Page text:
I take the Number 18 bus when I go to see George; and just as one neighborhood is different from another, one bus line is not the same as the next.
The 18 is delightfully different. From the cosmopolitan high-heeled rush of downtown to the grimy stretch pants of the upper streets, just one of the beautiful things about a bus ride is the ability to do nothing but stare out a window.
There’s a lot going on outside those side windows.
Why is that man wearing a winter coat in the middle of summer?
Do the dogs traveling with the homeless enjoy their outdoor lives?
Does the woman in the five-inch heels know that they make her walk like a drunken spider?
The bus: Where one’s brain is free to travel, unencumbered.
Sometimes, though, we see things that stay with us, wedge themselves into the wrinkled recesses of our brains looking for real answers. Unlike the slow shake of the head inspired by the high-heeled, lurching gait of the fashion susceptible, sometimes what we see makes us think, “What spurred this?”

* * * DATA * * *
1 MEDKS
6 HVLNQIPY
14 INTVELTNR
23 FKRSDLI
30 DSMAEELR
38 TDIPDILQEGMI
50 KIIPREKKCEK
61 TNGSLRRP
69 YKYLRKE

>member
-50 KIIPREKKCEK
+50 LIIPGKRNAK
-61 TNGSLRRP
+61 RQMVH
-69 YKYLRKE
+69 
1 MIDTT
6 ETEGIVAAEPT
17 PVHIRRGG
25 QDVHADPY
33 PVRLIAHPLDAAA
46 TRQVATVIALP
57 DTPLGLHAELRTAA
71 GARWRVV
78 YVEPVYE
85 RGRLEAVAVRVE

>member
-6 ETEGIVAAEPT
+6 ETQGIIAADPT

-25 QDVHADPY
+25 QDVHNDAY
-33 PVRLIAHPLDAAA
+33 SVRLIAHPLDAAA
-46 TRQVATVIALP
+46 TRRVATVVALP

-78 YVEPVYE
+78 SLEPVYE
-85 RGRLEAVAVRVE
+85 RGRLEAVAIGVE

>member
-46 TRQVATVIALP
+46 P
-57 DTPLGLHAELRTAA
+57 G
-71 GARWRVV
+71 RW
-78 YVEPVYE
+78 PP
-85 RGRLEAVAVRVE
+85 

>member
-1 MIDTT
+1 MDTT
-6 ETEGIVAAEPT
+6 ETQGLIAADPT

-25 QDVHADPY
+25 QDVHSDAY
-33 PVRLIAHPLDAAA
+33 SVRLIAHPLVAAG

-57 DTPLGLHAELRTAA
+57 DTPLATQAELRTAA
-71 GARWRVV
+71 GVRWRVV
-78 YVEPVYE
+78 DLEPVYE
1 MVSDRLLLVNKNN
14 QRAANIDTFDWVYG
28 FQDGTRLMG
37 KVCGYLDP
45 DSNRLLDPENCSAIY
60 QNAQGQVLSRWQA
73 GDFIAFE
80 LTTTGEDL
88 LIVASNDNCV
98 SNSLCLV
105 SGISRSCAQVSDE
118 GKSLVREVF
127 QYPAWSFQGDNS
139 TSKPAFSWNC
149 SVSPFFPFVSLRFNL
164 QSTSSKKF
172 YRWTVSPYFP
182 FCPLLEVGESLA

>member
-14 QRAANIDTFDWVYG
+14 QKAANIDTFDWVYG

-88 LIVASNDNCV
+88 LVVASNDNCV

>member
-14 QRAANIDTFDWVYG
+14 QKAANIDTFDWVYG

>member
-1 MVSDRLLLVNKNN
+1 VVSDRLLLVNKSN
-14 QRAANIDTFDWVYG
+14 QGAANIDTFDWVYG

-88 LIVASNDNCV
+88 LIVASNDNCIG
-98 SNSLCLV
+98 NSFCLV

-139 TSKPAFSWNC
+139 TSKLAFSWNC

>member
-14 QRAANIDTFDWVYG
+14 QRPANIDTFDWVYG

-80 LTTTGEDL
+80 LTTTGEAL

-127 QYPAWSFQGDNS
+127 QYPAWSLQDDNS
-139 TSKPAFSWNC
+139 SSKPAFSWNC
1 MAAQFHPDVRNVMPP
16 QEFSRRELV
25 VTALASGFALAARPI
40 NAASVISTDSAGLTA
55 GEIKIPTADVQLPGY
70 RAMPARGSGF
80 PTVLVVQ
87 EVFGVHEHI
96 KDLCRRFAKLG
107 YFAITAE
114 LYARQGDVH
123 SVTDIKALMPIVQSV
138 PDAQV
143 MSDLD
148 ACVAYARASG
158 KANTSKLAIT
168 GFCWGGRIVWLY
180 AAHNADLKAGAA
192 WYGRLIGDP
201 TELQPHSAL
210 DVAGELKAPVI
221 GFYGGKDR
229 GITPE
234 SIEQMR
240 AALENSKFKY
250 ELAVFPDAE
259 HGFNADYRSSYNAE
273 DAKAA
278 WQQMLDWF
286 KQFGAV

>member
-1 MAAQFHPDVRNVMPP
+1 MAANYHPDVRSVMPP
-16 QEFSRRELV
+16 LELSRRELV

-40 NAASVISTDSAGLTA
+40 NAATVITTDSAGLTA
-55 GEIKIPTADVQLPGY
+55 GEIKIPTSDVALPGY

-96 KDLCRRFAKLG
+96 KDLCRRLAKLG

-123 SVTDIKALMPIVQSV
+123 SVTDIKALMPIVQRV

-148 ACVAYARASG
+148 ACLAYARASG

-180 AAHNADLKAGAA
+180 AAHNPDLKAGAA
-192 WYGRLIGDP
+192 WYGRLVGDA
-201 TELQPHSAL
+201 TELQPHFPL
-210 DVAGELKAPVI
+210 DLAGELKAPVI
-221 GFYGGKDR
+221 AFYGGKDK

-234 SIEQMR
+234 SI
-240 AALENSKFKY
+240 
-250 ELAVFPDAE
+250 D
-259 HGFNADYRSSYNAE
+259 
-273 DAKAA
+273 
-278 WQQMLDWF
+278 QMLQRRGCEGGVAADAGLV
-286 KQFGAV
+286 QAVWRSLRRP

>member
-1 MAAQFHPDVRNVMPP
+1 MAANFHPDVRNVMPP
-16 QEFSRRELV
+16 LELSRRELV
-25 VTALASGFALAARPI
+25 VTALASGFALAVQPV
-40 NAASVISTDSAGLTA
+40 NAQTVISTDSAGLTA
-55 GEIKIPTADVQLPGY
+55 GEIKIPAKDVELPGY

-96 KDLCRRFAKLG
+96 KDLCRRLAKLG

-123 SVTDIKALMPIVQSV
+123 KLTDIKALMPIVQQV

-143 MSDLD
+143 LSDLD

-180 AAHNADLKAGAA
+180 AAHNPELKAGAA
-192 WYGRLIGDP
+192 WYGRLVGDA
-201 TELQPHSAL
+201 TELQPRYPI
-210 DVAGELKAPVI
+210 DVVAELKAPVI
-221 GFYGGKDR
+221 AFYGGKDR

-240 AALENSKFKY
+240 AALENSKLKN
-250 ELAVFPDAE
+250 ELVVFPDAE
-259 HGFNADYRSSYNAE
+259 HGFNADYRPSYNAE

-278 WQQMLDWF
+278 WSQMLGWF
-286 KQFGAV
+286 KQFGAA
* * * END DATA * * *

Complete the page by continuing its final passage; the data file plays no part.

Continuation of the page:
I am just blocks from the stop I need. I sit up a bit straighter. Much like the weird way I turn down the radio when I’m getting closer to an address I’ve never been to before, as if I will not see the house number if my music is loud, I sit up straighter when I am not entirely sure of whether I am one or three blocks from my destination.
The streets are remarkably clean over here. I have seen with my own eyes the man who wanders these streets with “The Grabber”, picking up trash.
I, too, am a picker up of other people’s garbage. It is only natural, then, that I, as the kids say, heart this man.
I am staring out the window, then, admiring clean sidewalks, when a garbage can catches my eye.
Because sticking up out of the garbage is a walking cane.
From the angle, I am willing to bet that the whole cane is in there.
I get off the bus, walk back to the garbage can. The whole cane is there. There is nothing wrong with it.
And since that day, I have wondered: Who left a perfectly good cane there? And why?